This week a prospective client came to us wanting a new brand designed for a service in the EV sector. It would be appearing in multiple situations across hundreds of retail outlets. Their budget was £8,000. Approximately five times that could get you the absolute minimum needed; ten times that would be the budget it deserved.
This is not uncommon. I expect some people reading this will think £80,000 is a bit rich for a logo, after all, a graphic designer could knock that up in an afternoon, couldn’t they? Yet those same people make thousands of decisions based purely on their perception of a brand identity; from choosing between a leaping jaguar or a three-pointed star when they are buying a £60,000 car, to choosing between a red or blue can of £1 cola. When Pepsi changed from red to blue to differentiate from their red rival, they really appreciated the power of design, so much so they paid to have a Concorde painted blue to promote it.
The same is true of product design, as it is identity design. Most people are simply unaware that the cup they drink out of, the kettle they boil or the tissue they blow their nose on was not just engineered, but also designed. The cup requires ergonomics and aesthetics as well as structure and the ability to hold liquids. The kettle needs to be intuitive to use and look good in your kitchen and the tissue needs to be easily unfolded and used, and comfortable to the skin. Often, good design is invisible. So much so, we don’t appreciate what goes into making it that way. It so seamlessly fits into our human lives that we barely notice it. Yet, poor design almost certainly gets noticed. From the packet you can’t open to the cheap, but unfathomably complicated electronic device that forever has a 12:00 flashing time display. We’re hyper-aware of design imperfections.
The huge cost of setting up production and supply chains seem justifiable with the activity and physicality of their development: from the machining of tools and construction of manufacturing lines to the lorries and warehouses and staff required. Design on the other hand is all handled in the studio and in the minds of the designers. Some well-known designers perpetuate this mysterious process turning it into some sort of alchemy that only they can wield. This may build up their individual fame, but it does little to help the cause of design. In reality, design is strategically and logistically complex. Creativity is not random, but it is the utilisation of wide-ranging skills, techniques, knowledge, and information that result in an intricate web of decisions. The result is often simple and elegant, belying the complexity that went into it. Leonardo Da Vinci said that simplicity is the ultimate sophistication.
There is also a misconception that design starts with a brief. I can’t remember the last time we kicked off a project with one. We always start with a business challenge or opportunity, then explore how design would best be used to solve a problem and maximise its potential. Strategy or planning is often seen as separate from design. It is not. All design has a strategic, creative, development and implementation phase. Again, as the strategic phase is more cerebral and the later phases more tactile, it is often seen as having less value and overlooked. Yet it is in this phase that many critical decisions are made that increase the chances of success, making for a more efficient development process, saving time and money in the long run. We recently embarked on a very large redesign project which inevitably had a large budget attached. Our client decided to skip the strategic phase to trim the budget, but I am convinced it was added on threefold in later stages without its lack of focus on the direction the work should take.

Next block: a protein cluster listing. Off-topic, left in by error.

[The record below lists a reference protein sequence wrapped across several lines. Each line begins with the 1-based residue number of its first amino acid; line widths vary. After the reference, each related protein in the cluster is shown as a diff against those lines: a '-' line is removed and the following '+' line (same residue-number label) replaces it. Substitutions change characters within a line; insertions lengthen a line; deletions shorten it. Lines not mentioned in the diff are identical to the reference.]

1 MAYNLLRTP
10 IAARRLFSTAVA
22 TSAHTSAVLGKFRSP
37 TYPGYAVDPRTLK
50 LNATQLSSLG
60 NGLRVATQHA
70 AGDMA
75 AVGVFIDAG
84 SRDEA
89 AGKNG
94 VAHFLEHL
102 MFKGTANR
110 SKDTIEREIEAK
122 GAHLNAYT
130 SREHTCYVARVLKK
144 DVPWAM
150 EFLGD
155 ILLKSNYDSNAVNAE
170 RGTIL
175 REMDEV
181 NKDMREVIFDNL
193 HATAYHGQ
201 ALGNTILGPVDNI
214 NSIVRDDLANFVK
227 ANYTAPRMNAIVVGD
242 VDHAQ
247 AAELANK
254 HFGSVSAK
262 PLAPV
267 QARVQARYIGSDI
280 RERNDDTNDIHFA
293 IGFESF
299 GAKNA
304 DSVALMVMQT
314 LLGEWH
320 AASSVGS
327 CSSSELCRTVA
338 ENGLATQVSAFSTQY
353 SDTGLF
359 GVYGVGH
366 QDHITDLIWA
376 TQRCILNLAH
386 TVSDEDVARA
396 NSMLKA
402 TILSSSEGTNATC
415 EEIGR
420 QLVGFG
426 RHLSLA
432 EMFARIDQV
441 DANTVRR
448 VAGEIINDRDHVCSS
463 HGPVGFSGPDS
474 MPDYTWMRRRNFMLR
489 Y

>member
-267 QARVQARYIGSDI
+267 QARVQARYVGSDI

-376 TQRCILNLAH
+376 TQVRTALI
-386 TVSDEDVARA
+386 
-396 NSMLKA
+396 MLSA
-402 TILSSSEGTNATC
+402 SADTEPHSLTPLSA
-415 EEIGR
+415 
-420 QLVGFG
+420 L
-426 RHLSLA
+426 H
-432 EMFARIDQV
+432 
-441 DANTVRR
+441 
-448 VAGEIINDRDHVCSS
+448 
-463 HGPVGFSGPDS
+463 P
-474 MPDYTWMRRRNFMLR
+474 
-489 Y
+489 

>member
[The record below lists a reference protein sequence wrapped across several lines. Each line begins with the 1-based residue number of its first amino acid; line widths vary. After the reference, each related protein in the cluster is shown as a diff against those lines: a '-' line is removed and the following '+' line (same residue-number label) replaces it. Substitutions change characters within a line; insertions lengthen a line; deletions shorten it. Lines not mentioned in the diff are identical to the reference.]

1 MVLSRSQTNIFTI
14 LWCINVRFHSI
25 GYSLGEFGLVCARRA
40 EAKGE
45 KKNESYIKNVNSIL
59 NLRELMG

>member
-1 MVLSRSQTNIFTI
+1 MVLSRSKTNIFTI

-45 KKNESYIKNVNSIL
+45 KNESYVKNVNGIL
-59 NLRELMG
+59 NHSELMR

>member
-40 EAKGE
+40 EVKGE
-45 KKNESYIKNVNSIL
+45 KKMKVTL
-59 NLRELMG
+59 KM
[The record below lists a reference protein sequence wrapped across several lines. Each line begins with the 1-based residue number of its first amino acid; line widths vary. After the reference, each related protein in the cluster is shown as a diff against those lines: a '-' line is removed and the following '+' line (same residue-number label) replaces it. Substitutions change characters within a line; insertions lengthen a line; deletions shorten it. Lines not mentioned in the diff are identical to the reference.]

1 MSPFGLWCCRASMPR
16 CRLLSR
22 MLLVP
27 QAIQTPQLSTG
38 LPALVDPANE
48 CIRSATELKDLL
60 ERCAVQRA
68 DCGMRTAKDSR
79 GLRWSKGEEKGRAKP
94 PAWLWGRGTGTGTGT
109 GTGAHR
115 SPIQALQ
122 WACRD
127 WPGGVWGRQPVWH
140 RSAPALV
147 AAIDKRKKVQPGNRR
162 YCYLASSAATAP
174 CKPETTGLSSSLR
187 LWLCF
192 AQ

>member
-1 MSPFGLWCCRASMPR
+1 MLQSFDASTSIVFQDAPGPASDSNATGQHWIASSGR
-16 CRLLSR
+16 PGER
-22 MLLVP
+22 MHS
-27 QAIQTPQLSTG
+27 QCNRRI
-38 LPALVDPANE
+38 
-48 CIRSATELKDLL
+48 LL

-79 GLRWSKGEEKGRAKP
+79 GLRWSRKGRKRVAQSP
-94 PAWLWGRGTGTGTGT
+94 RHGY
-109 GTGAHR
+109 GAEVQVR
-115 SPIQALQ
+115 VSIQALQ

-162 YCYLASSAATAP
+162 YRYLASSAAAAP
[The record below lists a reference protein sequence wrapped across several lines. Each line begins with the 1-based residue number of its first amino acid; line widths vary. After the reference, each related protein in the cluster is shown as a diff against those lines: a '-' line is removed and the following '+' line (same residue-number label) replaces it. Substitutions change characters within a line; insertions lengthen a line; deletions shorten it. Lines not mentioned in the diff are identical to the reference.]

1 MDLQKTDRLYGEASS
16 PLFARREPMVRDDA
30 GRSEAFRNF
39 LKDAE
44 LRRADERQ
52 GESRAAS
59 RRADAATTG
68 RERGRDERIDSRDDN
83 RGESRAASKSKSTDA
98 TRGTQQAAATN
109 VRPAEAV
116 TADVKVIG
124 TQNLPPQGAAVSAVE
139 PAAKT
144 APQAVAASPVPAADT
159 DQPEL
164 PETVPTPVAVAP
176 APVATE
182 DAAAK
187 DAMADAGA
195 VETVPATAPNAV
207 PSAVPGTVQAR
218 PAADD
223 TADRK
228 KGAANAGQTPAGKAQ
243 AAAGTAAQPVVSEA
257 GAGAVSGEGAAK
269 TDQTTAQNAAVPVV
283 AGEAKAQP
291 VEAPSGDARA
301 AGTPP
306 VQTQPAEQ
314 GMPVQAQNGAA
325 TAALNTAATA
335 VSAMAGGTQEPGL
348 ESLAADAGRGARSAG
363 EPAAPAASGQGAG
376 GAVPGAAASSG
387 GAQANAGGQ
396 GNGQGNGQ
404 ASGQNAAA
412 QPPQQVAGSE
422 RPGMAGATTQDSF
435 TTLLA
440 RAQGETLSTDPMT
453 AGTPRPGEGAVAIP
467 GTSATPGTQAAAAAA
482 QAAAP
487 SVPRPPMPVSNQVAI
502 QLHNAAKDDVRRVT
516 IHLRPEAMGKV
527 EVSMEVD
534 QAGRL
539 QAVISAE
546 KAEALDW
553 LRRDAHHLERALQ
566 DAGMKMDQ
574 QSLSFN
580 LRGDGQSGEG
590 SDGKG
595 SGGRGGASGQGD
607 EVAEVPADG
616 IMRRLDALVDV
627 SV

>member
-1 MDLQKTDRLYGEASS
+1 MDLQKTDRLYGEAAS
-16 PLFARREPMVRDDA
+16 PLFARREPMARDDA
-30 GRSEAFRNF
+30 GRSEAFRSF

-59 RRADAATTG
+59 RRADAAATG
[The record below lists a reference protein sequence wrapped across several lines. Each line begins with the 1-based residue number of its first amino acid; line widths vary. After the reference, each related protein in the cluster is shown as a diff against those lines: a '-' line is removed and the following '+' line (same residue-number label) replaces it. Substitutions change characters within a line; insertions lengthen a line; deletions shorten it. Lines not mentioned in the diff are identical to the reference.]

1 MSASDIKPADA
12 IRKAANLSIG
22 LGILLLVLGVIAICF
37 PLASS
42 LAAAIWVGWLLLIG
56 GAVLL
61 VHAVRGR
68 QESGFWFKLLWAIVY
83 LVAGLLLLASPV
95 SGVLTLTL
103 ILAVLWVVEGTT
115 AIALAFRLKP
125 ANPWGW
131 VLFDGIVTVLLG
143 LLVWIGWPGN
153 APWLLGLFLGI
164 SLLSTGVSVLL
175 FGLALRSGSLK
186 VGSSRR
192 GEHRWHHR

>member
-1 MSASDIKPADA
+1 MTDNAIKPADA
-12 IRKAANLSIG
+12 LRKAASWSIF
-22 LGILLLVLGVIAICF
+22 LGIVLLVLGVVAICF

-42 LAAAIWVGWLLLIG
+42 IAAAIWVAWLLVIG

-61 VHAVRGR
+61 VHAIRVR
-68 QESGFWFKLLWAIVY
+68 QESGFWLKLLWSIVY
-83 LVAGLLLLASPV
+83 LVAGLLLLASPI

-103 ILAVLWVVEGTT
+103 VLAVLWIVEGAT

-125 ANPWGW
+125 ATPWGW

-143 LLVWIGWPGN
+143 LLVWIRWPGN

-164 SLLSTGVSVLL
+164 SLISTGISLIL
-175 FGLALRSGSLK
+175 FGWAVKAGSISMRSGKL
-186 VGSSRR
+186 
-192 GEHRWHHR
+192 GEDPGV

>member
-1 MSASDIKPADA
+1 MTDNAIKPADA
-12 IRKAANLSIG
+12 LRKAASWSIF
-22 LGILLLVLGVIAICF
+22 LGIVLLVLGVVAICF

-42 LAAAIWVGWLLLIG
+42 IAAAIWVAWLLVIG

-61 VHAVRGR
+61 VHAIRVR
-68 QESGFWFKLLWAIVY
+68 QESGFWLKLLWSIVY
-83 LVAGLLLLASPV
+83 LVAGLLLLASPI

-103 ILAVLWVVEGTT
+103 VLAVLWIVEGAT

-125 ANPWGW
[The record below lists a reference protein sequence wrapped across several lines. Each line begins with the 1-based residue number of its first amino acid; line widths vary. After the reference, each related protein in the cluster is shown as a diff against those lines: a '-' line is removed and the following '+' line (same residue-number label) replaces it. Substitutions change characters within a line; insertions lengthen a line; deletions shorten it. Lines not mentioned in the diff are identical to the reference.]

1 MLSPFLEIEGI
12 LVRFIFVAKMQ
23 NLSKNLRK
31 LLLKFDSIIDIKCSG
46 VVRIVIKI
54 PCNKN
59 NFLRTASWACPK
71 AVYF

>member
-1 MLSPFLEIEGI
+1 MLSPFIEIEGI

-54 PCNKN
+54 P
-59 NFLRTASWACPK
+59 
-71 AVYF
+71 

Designers sit in a unique space between technology and people. We design the interface between the two, whether that’s the seat of a plastic chair fitting a bottom or some soup packaging communicating its processed, yet natural, ingredients. We therefore need to understand hard technology such as injection moulding, or pasteurisation, to accommodate or communicate this in our designs. We also need to understand the soft human subjects such as semiotics, ergonomics, and behavioural sciences so we can engage our users. We also need to orchestrate the visual and visceral world through colour, form, shape and movement to make it all work. Not so simple, after all.
Our clients, as managers and marketers, are clever and experienced people who deal with the many complexities of their worlds from production efficiencies to sales figures. So, the assumption is that they should be able to get to grips with design quickly and easily, because it’s simple – isn’t it? With their swaggering confidence we assume they know about design, we start talking in tongues, and that’s where the problems start. A lack of alignment results in misunderstandings, often around budgets, which results in poor relationships, poor business, and of course poor design.
My advice is never make assumptions on either side. As a client, ask your design agency to talk you through their process before you brief them. Not all agencies are the same and I am sure they will be delighted to do so. Then you will know what’s involved, where your money will be spent and why it is valuable. As a design agency I suggest you gently quiz your prospective client about their experiences in design to gauge their understanding of your world. If it seems a little hazy don’t just give them a glittering display of past work to dazzle them, but ask if they would like a detailed walk through of your approach to give them clarity. An informed client is far better to negotiate budgets with than a clueless or perhaps even a prejudiced one.